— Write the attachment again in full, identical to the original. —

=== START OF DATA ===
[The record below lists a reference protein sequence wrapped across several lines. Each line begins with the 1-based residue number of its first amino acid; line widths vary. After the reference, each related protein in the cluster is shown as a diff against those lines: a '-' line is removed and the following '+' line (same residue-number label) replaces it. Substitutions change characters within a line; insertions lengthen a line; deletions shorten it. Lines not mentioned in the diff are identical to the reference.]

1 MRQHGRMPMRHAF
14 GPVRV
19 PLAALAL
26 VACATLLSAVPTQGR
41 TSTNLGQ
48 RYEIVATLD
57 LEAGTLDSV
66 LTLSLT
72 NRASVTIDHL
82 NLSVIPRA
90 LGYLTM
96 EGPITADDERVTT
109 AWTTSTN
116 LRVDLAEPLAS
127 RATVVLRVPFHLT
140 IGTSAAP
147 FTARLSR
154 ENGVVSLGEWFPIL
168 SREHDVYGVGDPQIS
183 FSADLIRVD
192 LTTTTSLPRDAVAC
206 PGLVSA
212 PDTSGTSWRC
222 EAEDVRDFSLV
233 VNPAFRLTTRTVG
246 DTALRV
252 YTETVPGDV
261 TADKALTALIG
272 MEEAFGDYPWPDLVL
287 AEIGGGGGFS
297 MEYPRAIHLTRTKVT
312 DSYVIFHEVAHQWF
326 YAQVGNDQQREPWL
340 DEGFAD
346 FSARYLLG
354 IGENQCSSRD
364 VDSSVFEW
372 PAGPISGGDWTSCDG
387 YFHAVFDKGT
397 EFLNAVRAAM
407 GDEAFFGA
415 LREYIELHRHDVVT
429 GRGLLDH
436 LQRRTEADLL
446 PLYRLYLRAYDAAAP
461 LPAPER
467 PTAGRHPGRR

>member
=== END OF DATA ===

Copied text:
[The record below lists a reference protein sequence wrapped across several lines. Each line begins with the 1-based residue number of its first amino acid; line widths vary. After the reference, each related protein in the cluster is shown as a diff against those lines: a '-' line is removed and the following '+' line (same residue-number label) replaces it. Substitutions change characters within a line; insertions lengthen a line; deletions shorten it. Lines not mentioned in the diff are identical to the reference.]

1 MRQHGRMPMRHAF
14 GPVRV
19 PLAALAL
26 VACATLLSAVPTQGR
41 TSTNLGQ
48 RYEIVATLD
57 LEAGTLDSV
66 LTLSLT
72 NRASVTIDHL
82 NLSVIPRA
90 LGYLTM
96 EGPITADDERVTT
109 AWTTSTN
116 LRVDLAEPLAS
127 RATVVLRVPFHLT
140 IGTSAAP
147 FTARLSR
154 ENGVVSLGEWFPIL
168 SREHDVYGVGDPQIS
183 FSADLIRVD
192 LTTTTSLPRDAVAC
206 PGLVSA
212 PDTSGTSWRC
222 EAEDVRDFSLV
233 VNPAFRLTTRTVG
246 DTALRV
252 YTETVPGDV
261 TADKALTALIG
272 MEEAFGDYPWPDLVL
287 AEIGGGGGFS
297 MEYPRAIHLTRTKVT
312 DSYVIFHEVAHQWF
326 YAQVGNDQQREPWL
340 DEGFAD
346 FSARYLLG
354 IGENQCSSRD
364 VDSSVFEW
372 PAGPISGGDWTSCDG
387 YFHAVFDKGT
397 EFLNAVRAAM
407 GDEAFFGA
415 LREYIELHRHDVVT
429 GRGLLDH
436 LQRRTEADLL
446 PLYRLYLRAYDAAAP
461 LPAPER
467 PTAGRHPGRR

>member